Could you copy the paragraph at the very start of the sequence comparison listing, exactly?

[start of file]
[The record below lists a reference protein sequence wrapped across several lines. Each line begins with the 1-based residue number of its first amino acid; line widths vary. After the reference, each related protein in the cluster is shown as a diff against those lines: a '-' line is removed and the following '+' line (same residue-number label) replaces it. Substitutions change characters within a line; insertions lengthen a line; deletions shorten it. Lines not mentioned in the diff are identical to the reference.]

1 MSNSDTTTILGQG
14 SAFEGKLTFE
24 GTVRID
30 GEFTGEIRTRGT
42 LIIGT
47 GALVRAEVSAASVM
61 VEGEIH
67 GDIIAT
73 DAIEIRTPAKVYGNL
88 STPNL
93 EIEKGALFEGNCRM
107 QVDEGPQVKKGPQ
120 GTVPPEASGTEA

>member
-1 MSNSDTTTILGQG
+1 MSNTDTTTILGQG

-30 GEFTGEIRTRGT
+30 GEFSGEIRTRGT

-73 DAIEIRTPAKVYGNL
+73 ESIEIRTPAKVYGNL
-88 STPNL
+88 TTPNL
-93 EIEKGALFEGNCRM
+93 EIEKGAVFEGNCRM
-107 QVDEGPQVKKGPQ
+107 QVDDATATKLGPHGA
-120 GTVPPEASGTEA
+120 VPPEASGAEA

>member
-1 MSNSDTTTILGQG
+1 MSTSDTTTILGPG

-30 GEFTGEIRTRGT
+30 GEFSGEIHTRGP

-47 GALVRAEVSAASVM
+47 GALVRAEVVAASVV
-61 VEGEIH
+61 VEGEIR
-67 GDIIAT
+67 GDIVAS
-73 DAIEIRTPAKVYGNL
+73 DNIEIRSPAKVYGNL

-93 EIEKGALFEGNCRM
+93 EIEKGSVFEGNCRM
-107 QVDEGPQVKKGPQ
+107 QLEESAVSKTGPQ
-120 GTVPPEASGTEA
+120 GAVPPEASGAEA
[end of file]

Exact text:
[The record below lists a reference protein sequence wrapped across several lines. Each line begins with the 1-based residue number of its first amino acid; line widths vary. After the reference, each related protein in the cluster is shown as a diff against those lines: a '-' line is removed and the following '+' line (same residue-number label) replaces it. Substitutions change characters within a line; insertions lengthen a line; deletions shorten it. Lines not mentioned in the diff are identical to the reference.]